Abbott announced Feb. 7 the FreeStyle LibreLink smartphone application—to be used alongside the company’s continuous glucose monitor—is now available to iPhone and Android users in 12 European countries.
The app allows diabetic patients to access their glucose data directly on their smartphones. Previously, they would need to carry a separate, handheld device to scan the FreeStyle Libre sensor and get a glucose reading.
By holding their smartphone near the sensor, users can view real-time glucose levels, eight-hour glucose history and how their glucose is changing. They can also add notes to track food, insulin use, medication and exercise, and share information with healthcare professionals and caregivers through related applications, according to a press release.
"We're committed to bringing life-changing technology and tools to liberate people from the many hassles of diabetes management," said Jared Watkin, Abbott’s senior vice president of diabetes care. "The FreeStyle LibreLink app is a digital health tool that integrates glucose data directly on a smartphone so everything is all in one place. This is another step forward in making glucose monitoring seamlessly fit into a patient's daily lifestyle—helping them live a fuller, healthier life."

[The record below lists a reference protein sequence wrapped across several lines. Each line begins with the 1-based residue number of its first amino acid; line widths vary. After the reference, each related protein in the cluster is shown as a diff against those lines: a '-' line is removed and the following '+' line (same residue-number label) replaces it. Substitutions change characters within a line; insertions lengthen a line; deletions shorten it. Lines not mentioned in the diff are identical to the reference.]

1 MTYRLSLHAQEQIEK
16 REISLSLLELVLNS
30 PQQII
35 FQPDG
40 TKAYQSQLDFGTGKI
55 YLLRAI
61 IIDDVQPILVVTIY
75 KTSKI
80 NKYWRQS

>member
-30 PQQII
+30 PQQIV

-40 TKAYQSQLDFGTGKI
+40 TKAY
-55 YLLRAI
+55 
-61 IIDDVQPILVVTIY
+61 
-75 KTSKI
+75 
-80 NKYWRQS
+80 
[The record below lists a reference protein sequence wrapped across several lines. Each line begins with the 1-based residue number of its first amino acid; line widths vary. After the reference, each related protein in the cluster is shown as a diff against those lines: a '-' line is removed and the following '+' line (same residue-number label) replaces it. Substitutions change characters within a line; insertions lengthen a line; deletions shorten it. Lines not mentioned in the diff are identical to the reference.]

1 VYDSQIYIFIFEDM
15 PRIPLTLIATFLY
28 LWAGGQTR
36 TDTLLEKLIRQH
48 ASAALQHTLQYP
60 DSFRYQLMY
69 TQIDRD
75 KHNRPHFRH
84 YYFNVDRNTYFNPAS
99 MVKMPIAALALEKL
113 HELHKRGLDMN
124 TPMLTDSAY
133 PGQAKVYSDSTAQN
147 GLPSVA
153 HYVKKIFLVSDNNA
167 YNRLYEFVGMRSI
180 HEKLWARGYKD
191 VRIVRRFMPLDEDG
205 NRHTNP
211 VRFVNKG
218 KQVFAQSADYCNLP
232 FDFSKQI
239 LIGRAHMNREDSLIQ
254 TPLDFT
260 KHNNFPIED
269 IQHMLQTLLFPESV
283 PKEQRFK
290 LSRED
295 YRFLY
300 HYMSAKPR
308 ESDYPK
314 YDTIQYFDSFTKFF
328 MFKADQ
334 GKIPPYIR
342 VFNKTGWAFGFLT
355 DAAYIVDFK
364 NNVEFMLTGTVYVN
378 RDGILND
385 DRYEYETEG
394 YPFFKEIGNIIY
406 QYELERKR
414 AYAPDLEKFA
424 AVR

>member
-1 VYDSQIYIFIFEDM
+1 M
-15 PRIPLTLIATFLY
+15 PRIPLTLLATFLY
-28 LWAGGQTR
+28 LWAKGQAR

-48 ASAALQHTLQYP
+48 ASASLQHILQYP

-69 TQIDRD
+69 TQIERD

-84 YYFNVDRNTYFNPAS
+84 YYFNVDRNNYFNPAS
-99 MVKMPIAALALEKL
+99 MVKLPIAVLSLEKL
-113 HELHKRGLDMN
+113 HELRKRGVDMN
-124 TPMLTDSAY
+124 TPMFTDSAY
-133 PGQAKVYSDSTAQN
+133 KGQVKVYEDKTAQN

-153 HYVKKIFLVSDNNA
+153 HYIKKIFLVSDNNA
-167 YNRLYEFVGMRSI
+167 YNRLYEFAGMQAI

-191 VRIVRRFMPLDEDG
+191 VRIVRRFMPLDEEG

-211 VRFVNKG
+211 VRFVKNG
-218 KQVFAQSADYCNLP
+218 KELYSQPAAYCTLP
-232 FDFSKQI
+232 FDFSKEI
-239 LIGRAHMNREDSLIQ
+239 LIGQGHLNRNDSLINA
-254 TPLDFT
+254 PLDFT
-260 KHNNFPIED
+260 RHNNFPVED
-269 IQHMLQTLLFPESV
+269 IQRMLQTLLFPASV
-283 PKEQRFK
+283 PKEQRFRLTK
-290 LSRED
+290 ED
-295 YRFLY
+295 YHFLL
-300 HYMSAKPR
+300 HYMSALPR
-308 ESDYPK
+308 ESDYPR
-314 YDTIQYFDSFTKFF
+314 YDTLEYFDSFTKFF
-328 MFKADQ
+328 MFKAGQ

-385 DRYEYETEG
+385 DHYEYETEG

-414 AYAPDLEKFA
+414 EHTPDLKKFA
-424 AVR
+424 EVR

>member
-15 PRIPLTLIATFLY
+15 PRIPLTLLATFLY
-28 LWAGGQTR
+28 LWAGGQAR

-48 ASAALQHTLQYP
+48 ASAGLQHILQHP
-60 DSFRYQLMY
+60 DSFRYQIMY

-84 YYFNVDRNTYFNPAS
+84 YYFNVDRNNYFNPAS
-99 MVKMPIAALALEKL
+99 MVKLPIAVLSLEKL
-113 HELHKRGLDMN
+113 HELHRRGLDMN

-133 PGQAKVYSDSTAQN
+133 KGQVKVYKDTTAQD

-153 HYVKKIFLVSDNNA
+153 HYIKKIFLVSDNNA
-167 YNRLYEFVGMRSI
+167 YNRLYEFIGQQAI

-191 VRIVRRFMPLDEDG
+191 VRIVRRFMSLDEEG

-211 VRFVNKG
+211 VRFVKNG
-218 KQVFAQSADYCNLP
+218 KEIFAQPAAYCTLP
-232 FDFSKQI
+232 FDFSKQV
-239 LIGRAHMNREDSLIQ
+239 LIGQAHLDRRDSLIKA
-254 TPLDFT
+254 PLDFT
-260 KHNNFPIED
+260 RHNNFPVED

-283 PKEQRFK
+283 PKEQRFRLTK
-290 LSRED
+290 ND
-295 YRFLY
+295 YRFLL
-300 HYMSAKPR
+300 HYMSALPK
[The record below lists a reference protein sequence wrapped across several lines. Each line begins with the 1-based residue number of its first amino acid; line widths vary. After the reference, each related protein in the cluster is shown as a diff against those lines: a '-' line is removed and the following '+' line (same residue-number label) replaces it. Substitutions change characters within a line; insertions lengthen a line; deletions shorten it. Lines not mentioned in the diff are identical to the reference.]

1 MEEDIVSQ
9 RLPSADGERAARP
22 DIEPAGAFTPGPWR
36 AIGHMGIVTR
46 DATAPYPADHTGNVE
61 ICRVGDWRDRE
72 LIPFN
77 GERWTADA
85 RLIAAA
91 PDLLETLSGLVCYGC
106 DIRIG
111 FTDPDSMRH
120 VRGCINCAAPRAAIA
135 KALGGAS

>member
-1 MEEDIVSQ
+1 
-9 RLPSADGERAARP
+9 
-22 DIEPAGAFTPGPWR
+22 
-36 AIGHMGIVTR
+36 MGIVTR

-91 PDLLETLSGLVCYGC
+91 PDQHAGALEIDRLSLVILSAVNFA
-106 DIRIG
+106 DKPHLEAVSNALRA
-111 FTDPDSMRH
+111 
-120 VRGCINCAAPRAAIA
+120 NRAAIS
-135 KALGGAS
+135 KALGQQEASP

The app is freely available to people in Austria, Belgium, Finland, France, Germany, Ireland, Italy, Spain, Sweden, Netherlands, Switzerland and the United Kingdom. Abbott said it is working to provide mobile apps to other countries based on their specific regulatory approval processes.
The FreeStyle Libre system was approved by the FDA in September. At the time, Watkin said the approval represented “an end to the worry and hassles associated with routine finger sticks which have been the standard of glucose testing for more than 40 years.”
The device is the size of two stacked quarters and can be applied to the back of the upper arm, where it gives real-time updates of glucose levels. A trial of 252 adults with type 1 diabetes showed users of the FreeStyle Libre checked their glucose more often, reduced finger sticks by 91 percent and spent 38 percent less time in hypoglycemia than patients who used the traditional finger-pricking method.